Phoenix Reentry Resources is dedicated to igniting hope, facilitating transformation, and breaking the cycle of recidivism. Our mission is to empower justice-involved individuals with comprehensive support, connections, and opportunities, fostering their successful reintegration into society. We believe in the power of connection, resilience, and education to enable individuals to rise from the ashes of incarceration and soar toward a brighter future.
Phoenix Reentry Resources envisions a society where every justice-involved individual is granted the opportunity to rebuild their lives with dignity and purpose. We aspire to be a beacon of support and innovation, pioneering holistic reentry solutions that inspire lasting change. Our vision is a future where the cycle of incarceration is broken, and all individuals have the resources and resilience to rise above adversity and contribute positively to their communities.
How Phoenix Reentry Resources Started
I'm Alex Glass, founder and Executive Director of Phoenix Reentry Resources. The idea formed in my head about 2 years ago during my second sentence in the Federal Bureau of Prisons (BOP). At 45 years old, facing a second prison bid, I knew that it was time to do something different with my life.
I had a four-year-old daughter and I knew that the only way I could give any of this meaning, was to use the time in there to really make some fundamental changes in my life so that I could be a good Dad. So that's what I set out to do.
It's a lot of work, but the rewards are immeasurable. I now enjoy a great relationship with my, now ten year old daughter and I can humbly say that I'm happy with the person I've become.
I stumbled into RDAP by a strange path. My security level had dropped to low and I was designated for somewhere in Alabama, 800 miles from home. Typically in the BOP, once a designation is in, it's done. I knew that meant no visits from my daughter unless I could figure out a way to stay put. The only person on the compound with that much pull is the RDAP Coordinator. So, we had a chat and I stayed to participate in RDAP because he got the transfer canceled.
I knew I was on a mission to better myself so I embraced the program. Halfway through the program, the Drug Treatment Specialist (guard) assigned me to a room with a guy they wanted me to help. I was grumpy at first but made myself embrace it as well. And that's where it happened. I met my new bunkie and we became friends, even to this day, on the other side of the fence. He knew that he needed to live differently too, but honestly didn't know how. I knew how, but I just didn't want to.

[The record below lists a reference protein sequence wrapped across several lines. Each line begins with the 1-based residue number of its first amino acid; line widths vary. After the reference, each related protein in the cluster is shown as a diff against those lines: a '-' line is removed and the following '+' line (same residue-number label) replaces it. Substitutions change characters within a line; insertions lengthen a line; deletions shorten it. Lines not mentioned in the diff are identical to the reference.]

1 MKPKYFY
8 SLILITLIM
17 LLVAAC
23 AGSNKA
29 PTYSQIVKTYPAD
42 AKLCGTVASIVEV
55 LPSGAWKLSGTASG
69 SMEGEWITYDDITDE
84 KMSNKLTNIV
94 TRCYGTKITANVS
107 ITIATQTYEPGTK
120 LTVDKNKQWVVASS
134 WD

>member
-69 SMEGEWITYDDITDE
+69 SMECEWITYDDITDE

Our friendship was good for both of us, but for me, it revealed the next part of my journey…service. Over 45 years, I had become what Id call a taker. I thought it only appropriate that I could hope to live to 90, providing service and assistance for the second half of my life. Being a giver.
I knew the guys in there were my peers too. I related to them on a fundamental level that came down to "I don't like authority or rules and I'm not afraid to break them." Most people may think about robbing banks, but we are of the variety that would actually do it. We're different that way and with that as a common denominator, we can build a connection.
Most of the folks inside are just those who have a hard time conforming and turned to crime as a survival mechanism. They're often visionaries, intelligent and charismatic but haven't quite gotten how to turn that into success. That's why we are working on programs for correspondence courses on business and community organizing. Most of these folks aren't going to fit well into a regular job. So we encourage business education, both for- and non-profit.
felt this part of the story was important to give one a better understanding of how we operate. We care deeply and are dedicated to doing our very best to ensure that anyone who wants to change and is willing to work at it gets the support they need.
Oh yeah, I finally got to a low security spot and was walking the track one day. While I was walking a Phoenix swooped in, invaded my brain and stayed, and quickly became my de facto spirit animal.
And that's the history of Phoenix Reentry Resources. Thanks for hanging out.